Singers who would like to raise their voices in a massed choir to sing Gloria V111 – Faure’s Requiem and the Hallelujah Chorus among other pieces – are invited to attend rehearsals each Wednesday from now at 7.30pm in the Southpark Avenue hall of Wellington Church in G12 8LE. The celebration of choral and organ music will be held in Glasgow Cathedral on Thursday 17 June and in Wellington Church on Thursday 24 June. The choir is under the direction of Ian Anderson with Alan Kitchen at the organ.
Worship singing of a different kind will be enjoyed at the Findlay Memorial Church in Clarendon Place at St George’s Cross on Sunday 16 May at 8.30pm when a Spring Praise Night will be held.
Talented musicians of all kinds – vocal, instrumental, individual or collective – have a chance to compete in Sky 1’s next tv search programme – Must Be the Music. The open competition will have auditions in Glasgow on Tuesday 25 May at the Theatre School in West Regent Street.
Open to all musicians no matter what type of music they play, the series is determined to tap into the UK’s rich stream of creative music talent. Full details on website: www.sky.com/music
Easterhouse Baptist Church will officially open the doors of its new annexe at the end of the month.
The church, which has been part of the Easterhouse community for 50 years, will open the two-storey, £320,000 building – which has a multi-purpose space, servery and crèche – in an official ceremony for MPs, MSPs, city dignitaries and community groups, on 27 November.
While the building on Westerhouse Road will be dedicated by the congregation on Sunday, 22 November, with a special service and performance of the God Is With Us Choir, a general public open day and bakery sale will be held on 28 November.
Pastor Sandy Weddell, who has ministered at Easterhouse since 1980, said: ‘We have witnessed incredible changes in the last 30 year and it is our hope that the new church complex might be an oasis for many.’
The annexe, which was built with funds raised by the congregation, will become the home of a weekly youth initiative organised by Family Action in Rogerfield and Easterhouse.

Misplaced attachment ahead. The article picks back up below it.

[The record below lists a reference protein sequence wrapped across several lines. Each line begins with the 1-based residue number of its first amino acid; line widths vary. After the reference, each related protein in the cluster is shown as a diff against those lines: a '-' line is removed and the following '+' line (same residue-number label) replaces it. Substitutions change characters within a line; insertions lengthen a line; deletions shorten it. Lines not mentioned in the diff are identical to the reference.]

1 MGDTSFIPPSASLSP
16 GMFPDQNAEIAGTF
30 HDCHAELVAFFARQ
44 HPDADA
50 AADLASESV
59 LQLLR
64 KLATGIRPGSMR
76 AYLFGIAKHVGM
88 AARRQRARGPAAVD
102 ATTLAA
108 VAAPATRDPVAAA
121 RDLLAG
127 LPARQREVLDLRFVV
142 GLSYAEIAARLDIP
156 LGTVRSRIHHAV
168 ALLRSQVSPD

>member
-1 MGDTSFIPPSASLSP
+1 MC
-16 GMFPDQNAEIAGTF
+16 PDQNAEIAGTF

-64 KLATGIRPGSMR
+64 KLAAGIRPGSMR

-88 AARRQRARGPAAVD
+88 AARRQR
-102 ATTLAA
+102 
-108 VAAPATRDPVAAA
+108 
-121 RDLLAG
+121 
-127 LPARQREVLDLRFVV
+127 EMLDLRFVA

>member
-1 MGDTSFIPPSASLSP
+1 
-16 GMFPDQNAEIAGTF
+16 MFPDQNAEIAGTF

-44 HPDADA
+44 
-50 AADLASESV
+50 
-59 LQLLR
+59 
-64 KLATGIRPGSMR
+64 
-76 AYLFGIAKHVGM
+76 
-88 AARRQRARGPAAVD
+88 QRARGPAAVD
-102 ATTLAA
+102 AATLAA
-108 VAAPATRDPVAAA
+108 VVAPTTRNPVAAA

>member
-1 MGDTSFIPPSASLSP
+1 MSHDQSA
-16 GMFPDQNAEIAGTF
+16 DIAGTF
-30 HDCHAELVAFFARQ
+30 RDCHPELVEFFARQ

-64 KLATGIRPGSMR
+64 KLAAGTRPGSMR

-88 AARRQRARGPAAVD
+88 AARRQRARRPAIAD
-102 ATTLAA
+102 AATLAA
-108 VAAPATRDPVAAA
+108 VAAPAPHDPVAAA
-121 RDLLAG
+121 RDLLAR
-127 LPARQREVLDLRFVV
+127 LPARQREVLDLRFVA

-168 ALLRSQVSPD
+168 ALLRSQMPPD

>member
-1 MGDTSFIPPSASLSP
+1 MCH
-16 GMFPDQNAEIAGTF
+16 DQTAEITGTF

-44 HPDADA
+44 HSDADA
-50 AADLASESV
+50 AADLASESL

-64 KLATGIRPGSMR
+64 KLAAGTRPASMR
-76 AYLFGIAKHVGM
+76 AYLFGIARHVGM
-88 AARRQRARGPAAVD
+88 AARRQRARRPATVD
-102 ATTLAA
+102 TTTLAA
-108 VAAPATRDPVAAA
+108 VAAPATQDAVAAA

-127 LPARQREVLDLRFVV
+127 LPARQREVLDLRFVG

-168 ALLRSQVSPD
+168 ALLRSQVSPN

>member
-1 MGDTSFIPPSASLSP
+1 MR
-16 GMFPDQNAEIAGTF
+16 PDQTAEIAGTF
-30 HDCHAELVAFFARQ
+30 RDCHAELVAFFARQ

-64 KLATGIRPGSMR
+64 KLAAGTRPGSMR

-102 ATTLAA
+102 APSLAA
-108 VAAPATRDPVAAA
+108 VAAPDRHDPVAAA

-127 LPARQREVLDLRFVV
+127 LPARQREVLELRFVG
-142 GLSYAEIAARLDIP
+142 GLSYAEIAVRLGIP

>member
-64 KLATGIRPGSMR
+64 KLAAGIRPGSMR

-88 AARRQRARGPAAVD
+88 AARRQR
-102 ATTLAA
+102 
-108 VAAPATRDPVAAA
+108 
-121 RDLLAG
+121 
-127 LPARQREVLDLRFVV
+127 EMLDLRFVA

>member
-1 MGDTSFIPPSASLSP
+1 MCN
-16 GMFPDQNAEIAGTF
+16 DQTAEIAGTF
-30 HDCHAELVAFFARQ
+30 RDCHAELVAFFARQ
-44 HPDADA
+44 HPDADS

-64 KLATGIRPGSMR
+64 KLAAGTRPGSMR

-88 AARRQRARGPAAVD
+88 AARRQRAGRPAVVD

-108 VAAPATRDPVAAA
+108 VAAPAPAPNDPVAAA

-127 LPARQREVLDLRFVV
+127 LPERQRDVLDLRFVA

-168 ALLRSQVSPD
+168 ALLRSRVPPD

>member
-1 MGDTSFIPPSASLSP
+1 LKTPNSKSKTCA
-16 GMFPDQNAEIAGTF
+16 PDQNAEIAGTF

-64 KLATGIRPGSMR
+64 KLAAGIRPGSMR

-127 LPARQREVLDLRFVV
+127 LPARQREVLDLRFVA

Clydebank Male Voice Choir gave their audience a treat at a recent concert in St John’s-Renfield Church in Kelvindale in aid of a childcare and educational centre in India established by two members of the congregation.
In his witty and informative way, Conductor Ronnie Simpson introduced the choir’s dozen songs and four soloists. The range of music was wide – from classic to calypso and touched the heart strings of the appreciative audience. Many who heard the choir for the first time that evening, have marked their next concert in the diary – Thursday 3, Friday 4 and Saturday 5 December in Clydebank Town Hall.
Introduced by Ann Ormerod, who with the late Jen Fisher established the connection in 1999 in Chetpet in Tamil Nadu, South India, the Kelvindale concert raised well over £700 for the Chetpet project.
Following their year long working visit to the area in 1999/2000 the two friends determined to support the local Society for the Welfare and Awareness of Poor and Leprosy Affected People which was directed by social worker Masilamani.
They raised funds for a childcare and education centre in the town. Following Jen’s death in 2002, Ann established PICT – Projects India Charitable Trust – to realise the original vision and to administer Jen’s legacy and to raise additional funds in a joint venture with the Society in Chetpet.
The Ann and Jen Nursery and Primary School was opened in April 2006 with accommodation for volunteers and overseas visitors. It provides education for more than 100 children and is also a community and education centre for adults, especially the mothers of the pupils. Further information on the work of PICT can be found at: www.pictscotland.org.uk